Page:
The latest slide into the Baby Ruth zone started two weeks ago. Every night I wake up because I’m too hot. I’m hot….all the time…even when other people aren’t. I know it’s July in Kentucky, but this is a different kind of hot. My core temperature has a mind of its own. I’m kind of young for menopause, but it appears I could be an over achiever. I can’t stand the covers, can’t stand the sheets and certainly can’t stand the dog curling up against my backside. Whew! He’s going to have to find a spot at the end of the bed. Hubby has always kept the house pretty chilly at night, and he’s still comfortable. I, on the other hand, am sweating like a thief in Sunday school. The problem is twofold, because the moment I wake up in the middle of the night, my bladder kicks in overdrive. Gotta pee it screams, so I have to stumble in a daze to the bathroom, praying I will not whack my toe on the bedpost I know is dangerously close to my path. I also have to pray that the TP wars in our house will not leave me empty handed because NO ONE is going to wake up and bring me toilet paper no matter how loud I yell. I narrowly managed the five square minimum at three o’clock this morning. As I climbed back in bed after my potty trip I thought about how nice it would be to keep a fan by the bed. My eyes flew open and I almost swore out loud. Ahhh! Fan by the bed?! There she is again. My mother, creeping up behind me. Can stretchy pants be far behind?
Saturday, July 28, 2007
Boy, was he right. I saw plenty of fruitcakes this week. They were lots of fun and mighty nice. Let me introduce you to some of their fruitcake madness.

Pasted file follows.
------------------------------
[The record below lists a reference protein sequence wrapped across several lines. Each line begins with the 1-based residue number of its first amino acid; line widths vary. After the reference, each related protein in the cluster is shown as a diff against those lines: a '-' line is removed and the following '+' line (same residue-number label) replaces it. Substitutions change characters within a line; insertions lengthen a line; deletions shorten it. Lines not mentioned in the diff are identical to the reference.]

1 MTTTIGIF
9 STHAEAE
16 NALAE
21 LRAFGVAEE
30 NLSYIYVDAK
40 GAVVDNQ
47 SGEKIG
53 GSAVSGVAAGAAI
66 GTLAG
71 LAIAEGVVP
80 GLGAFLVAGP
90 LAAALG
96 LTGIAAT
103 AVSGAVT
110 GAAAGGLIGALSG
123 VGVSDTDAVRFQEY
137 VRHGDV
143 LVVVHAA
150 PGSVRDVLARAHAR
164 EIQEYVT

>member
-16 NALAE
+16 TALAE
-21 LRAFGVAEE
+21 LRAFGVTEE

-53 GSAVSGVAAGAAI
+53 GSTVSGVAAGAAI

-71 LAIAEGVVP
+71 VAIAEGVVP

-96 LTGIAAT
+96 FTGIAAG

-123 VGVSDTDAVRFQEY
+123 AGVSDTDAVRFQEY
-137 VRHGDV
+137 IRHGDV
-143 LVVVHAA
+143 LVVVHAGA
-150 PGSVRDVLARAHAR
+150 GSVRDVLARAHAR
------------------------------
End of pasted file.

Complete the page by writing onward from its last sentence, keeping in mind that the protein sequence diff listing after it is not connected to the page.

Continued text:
Maybe it has something to do with all the rowdy tailgaters across the street. Here is a tiny portion of them. They were friendly folks, especially the man wearing the Corona carton for a hat.
Except maybe sunglasses, a coconut bra and a grass skirt on the front.
These guys couldn't get into the Boy Scouts with their behavior, but they certainly were prepared. If you look closely(in the middle), you'll see the commercial smoothie maker they brought with them. It was running on a generator. It was a little more reliable than the blender some other folks were running off of their car battery.
There was even a beach. We were invited to play in it. I'm telling you these Parrot Heads are friendly people. They even helped me to find my salt.
Wednesday, July 25, 2007
My outfit is ready: grass skirt, leis, flamingo Mardi Gras beads, flamingo sunglasses and satin parrot flip-flops. Teen Angel is mortified that I will wear that get-up in public. The next time she tries to walk out the door in butt crack revealing jeans and a T-shirt that says “I Pooted”, I’m not going to say a word. I’m just going to quietly change into my Parrothead outfit and sit down beside her in the car. I won’t change until she does. It’s similar to the dirty dancing technique or kissing in public tactic her dad and I use to show her how silly she’s acting sometimes.
By this time tomorrow, I should be standing in a lot on Kellogg Avenue, amidst cars with giant shark fins on top, men in coconut bras and grass skirts and women with silly hats. I might take a picture. Or two. And make a few new friends.
The scenery will be fun, but the music is really what I enjoy most. Jimmy’s music is fun. It’s a little bit country, a little bit rock and roll and a little bit of ballad. It’s easy to sing along to and lends itself to audience participation. I might dance during a song. Or two. And sing out loud.
Why will thousands of people dress up in silly outfits, drink a few drinks and sing some songs? Because it’s a few hours of escapism; an opportunity to set aside your worries for a little while and pretend you are someone else in a far away place where it’s warm, and sunny and feels like vacation. A place where you’d like to spend a day. Or two. And relax.